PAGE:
is currently a rarely reported pathogen. It has previously been associated with respiratory tract infections and bacteraemia in debilitated patients. However, under-reporting may occur due to misidentification by commonly used laboratory bacterial identification systems. This case is, to the best of our knowledge, the first reported case of osteomyelitis in the English language medical literature.

Case presentation:

A 37-year-old male presented with a painful foot. He had no previous foot problems, history of injury or animal contact. Osteomyelitis was confirmed by magnetic resonance imaging (MRI), and blood cultures were positive for Gram-variable bacilli. The organism was identified initially as by the local routine diagnostic laboratory and as a species by the UK National Reference Laboratory (Colindale, London, UK), using standard operating procedures at the time. It was finally identified as an using 16S rRNA gene sequence analysis. Difficulties in the accurate identification of this organism remain current, as other biochemical identification systems have also resulted in misidentifications. The patient refused admission and intravenous antibiotics. He was successfully treated using an 8-week course of oral ciprofloxacin and amoxicillin based on antibiotic disc susceptibility testing resulting in clinical, serological and radiological resolution.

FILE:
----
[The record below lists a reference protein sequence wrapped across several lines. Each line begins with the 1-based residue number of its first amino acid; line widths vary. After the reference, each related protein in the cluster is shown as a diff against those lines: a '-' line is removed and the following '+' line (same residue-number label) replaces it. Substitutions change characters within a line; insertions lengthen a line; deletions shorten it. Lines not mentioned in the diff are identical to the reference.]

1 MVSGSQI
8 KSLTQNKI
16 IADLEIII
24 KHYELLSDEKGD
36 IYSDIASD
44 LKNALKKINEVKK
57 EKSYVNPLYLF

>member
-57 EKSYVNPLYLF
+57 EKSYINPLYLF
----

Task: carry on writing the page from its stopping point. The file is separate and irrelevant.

Laboratories should maintain a high index of suspicion for as several commonly used bacterial identification systems may not accurately identify the organism. Colonial morphology and absence of animal contact should prompt consideration of this organism in appropriate clinical situations. Oral ciprofloxacin and amoxicillin treatment was successful in this case.


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